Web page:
Marie Antoinette

Léonard Autié: Hair, Grandeur and Revolution, Pt. 2

As Louis XVI's time as king was less and less stable in the face of the French Revolution, Léonard stepped away from the royal family and into his own business ventures. But his loyalty to the crown would forever tie his fate to that of the nobility.

Léonard Autié: Hair, Grandeur and Revolution, Pt. 1

Marie Antoinette's hairdresser set the styles of France during King Louis XVI's reign. But when he first arrived in Paris, he had almost nothing. Just how did he manage such a meteoric rise?

The Women's March on Versailles

In 1789, a group of protesters -- mostly women -- marched from Paris to Versailles to pressure King Louis XVI to address France's food shortage.

Elisabeth Louise Vigée Le Brun

No starving artist, Vigée Le Brun was the first woman to ever become a court painter in France when she was commissioned to paint Marie Antoinette. She painted royalty and nobility throughout Europe, even as her personal life had its ups and downs.

Rose Bertin: The First Fashion Designer

The legendary wardrobe of Marie-Antoinette has been criticized, envied and discussed to no end. But where did all those glorious clothes come from? In large part, they were the work of Rose Bertin, a milliner who found herself the stylist to the queen. Read the show notes here.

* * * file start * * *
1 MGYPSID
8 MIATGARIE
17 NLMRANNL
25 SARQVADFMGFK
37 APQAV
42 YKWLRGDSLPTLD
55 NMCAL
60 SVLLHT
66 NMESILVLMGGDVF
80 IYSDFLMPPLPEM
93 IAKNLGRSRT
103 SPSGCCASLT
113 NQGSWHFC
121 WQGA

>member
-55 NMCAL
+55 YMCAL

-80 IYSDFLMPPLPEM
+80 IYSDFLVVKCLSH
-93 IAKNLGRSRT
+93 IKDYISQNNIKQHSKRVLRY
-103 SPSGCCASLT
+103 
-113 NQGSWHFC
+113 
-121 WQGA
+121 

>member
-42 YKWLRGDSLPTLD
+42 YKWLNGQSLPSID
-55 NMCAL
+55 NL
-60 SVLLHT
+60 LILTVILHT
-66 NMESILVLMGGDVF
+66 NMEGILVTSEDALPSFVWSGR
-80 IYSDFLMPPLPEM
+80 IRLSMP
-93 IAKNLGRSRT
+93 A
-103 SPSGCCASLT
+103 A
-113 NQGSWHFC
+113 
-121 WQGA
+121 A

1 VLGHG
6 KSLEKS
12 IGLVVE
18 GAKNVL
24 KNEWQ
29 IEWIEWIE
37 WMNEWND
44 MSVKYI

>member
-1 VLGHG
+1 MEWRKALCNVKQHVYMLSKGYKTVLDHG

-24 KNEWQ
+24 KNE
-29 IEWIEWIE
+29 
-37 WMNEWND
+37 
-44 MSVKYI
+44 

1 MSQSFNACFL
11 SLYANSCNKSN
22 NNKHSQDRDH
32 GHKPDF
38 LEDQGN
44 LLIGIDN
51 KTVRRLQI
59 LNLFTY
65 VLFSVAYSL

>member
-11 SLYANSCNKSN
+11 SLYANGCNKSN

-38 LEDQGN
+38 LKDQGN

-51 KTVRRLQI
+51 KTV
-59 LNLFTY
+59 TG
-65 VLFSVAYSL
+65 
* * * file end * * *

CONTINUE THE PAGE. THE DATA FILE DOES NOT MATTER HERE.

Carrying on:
In 1795, a farm boy named Daniel McGinnis found a strange depression in the ground on an island in Nova Scotia's Mahone Bay. As he and his friends began to dig, they realized they'd stumbled on much more than an ordinary hole. Tune in and learn more.

In 1901, two women visiting Versailles lost their way and met a series of strange, anachronistic characters. Looking back on the event, the women became certain they had slipped through time into 1789. Learn more in this podcast from

Several factors contributed to the French Revolution. Check out this HowStuffWorks podcast to learn how an incompetent monarchy, the age of Enlightenment and widespread famine created the perfect storm for a country-wide revolution.

Marie Antoinette was only ten when Rousseau published the famous 'let them eat cake' quote. Check out our HowStuffWorks podcast to learn more about what this statement actually meant -- whether or not Marie actually said it.